The Thar was manufactured up until about a year ago (and may still be manufactured for military contracts) but has been replaced for consumer sales by a new model (also called the Thar). The new Thar is so popular there's now a 9-month waiting list and Mahindra has stopped taking orders for it. It resembles a JK 2dr although it has absolutely nothing in common with the JK. I'll post about the new Thar sometime later in the thread.

I have lots of photos of Thars as well as Thar sales brochures, much more to come.

Background facts: The Thar is named for the Thar Desert which is one of the largest deserts in the world. The desert is in northwestern India and borders Pakistan and a portion of the Thar Desert extends into the Pakistani province of Sindh.


I'll try to do a new post in this thread every morning. The Jeeps I've shown so far seem very conventional although as I post more I'll show how different the Thar is from CJs over here, but there are also many very interesting models produced by Mahindra that are nothing like the Jeeps produced in Toledo. Stay tuned.
 

billiebob

Well-known member
Heres a fleet of 7 passenger plus driver taxis in India, 2014

DSC_0891.jpg

And a close up ....
DSC_0895.jpg

Off topic but, in India truckers expect you to HONK as you pass them. Kinda musical.
DSC_0023_2.jpg
 
Last edited:

jscherb

Expedition Leader
Heres a fleet of taxis in India

View attachment 639581

And a close up ....
View attachment 639582
Most of those are "Major" models. The Major is a long wheelbase Mahindra derivation of the CJ-3b and many of them are still in service in India today, mostly in rural India. I've got many detailed photos and some brochures for the Major I'll be posting along the way in this thread.

Judging by the wall in the background, that may be a fleet that takes people from a main road up to an ancient fort. There are many forts like that in India, many with walls around them like that and most have fleets of jeeps hanging around so tourists can avoid the walk up to the fort, which is very often perched on a high hill.
 

autism family travels

Active member
Here is a link to their accessories site.

Accessories | ROXOR Off Road

Their main site is down because Jeep sued them and they are giving the rig a redesign. I am not expecting a total new "jeep" just removing the Jeepiness from them. Here is a photo of the old roxor available until 2020.

 

jscherb

Expedition Leader
Here is a link to their accessories site.

Accessories | ROXOR Off Road

Their main site is down because Jeep sued them and they are giving the rig a redesign. I am not expecting a total new "jeep" just removing the Jeepiness from them. Here is a photo of the old roxor available until 2020.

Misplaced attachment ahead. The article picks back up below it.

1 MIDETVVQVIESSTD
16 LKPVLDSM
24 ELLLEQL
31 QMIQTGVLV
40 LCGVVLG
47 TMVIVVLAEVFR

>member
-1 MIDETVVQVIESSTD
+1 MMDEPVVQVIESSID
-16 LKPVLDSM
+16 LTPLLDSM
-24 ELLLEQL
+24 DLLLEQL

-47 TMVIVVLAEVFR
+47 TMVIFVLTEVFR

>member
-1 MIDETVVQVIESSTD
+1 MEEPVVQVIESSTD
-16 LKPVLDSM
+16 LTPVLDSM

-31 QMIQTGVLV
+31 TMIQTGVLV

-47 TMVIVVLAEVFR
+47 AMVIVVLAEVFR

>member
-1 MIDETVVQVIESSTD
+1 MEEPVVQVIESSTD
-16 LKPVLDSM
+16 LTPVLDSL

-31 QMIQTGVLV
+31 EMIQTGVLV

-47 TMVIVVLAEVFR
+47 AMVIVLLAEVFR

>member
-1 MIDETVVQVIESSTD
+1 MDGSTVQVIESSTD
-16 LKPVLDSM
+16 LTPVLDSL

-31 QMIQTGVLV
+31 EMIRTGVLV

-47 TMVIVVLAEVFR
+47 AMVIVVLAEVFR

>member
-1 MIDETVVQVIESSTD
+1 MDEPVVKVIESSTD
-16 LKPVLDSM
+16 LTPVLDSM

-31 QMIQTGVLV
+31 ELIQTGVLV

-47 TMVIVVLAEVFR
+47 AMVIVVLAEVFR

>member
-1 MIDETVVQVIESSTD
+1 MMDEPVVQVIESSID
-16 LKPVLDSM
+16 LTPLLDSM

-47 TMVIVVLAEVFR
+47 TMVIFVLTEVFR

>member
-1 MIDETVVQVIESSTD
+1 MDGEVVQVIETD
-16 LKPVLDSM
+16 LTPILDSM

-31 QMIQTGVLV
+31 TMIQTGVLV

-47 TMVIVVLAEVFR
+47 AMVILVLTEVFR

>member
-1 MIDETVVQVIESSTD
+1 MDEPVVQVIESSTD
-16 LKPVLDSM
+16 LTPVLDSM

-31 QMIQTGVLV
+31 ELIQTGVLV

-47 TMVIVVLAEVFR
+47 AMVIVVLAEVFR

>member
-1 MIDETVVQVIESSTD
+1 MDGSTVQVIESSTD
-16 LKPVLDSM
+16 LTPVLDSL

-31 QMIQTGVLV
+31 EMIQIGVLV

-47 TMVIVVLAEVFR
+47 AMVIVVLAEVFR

This apparently is their answer to resolve the "Jeep trade dress" lawsuit they lost:



Looks a bit like a Toyota FJ to me, maybe Toyota will sue next?

According to a Mahindra statement:

International Trade Commission (ITC) has issued its final ruling and determined that the redesigned 2021 ROXOR does not infringe on the “Jeep Trade Dress” claimed by FCA. This follows on the heels of earlier ITC and Federal District Court rulings that Mahindra did not infringe on any of FCA’s registered trademarks. The ruling comes after a long-running trade dress dispute between FCA and Mahindra.
Mahindra's 2009 agreement with Jeep included this exhibit, which both parties agreed would be an acceptable grille design for Mahindra to use. The original Roxor grille is very similar to this one, although it's just sheet metal and doesn't include all the chrome.



Jeep sued in the U.S. and Mahindra lost that suit and had to discontinue sales of the Roxor, at least temporarily. It's not clear if the ITC's ruling will hold in the U.S. or if it does if Jeep will sue again.
 

jscherb

Expedition Leader
I can't tell from the photo. Is the Thar coil or leaf spring?
That Thar has an independent front suspension because it's a CRDe model. Other models have solid axles in front but the CRDe has IFS.

I took this photo under that Thar:



I'll post some Thar brochures over the next few days showing the specs and options.
 

Chorky

Observer
It is a shame that our market in the us is driven so toward complex comfort and large vehicles. Although i would like to have a rig with a heated wheel for winter but it sure would be nice if a good solid small truck was more available. these seem like they could be a solid option especially in smaller towns where atv use is already prevalent and the local sheriff doesnt much care about what goes where.